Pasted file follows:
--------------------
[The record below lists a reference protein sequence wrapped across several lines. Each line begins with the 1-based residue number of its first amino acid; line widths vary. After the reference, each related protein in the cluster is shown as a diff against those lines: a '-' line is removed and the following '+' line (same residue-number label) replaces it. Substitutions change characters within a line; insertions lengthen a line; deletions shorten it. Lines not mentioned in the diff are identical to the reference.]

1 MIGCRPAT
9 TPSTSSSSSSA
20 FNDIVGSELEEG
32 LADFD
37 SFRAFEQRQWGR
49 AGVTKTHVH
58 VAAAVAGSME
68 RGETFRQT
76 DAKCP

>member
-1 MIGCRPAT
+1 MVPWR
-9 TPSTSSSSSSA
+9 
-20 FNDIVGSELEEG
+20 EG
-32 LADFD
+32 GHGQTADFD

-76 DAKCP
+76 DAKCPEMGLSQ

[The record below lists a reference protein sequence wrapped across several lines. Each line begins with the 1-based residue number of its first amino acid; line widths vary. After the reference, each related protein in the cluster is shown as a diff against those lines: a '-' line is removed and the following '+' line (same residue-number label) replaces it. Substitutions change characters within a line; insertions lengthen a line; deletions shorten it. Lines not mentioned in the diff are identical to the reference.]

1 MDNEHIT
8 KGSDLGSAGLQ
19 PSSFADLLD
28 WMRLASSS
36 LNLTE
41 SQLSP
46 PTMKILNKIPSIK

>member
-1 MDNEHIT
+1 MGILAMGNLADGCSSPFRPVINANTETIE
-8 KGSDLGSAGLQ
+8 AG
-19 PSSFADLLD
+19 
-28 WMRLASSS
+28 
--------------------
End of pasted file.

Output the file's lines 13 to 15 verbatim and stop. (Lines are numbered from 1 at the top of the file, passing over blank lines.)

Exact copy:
+1 MVPWR
-9 TPSTSSSSSSA
+9 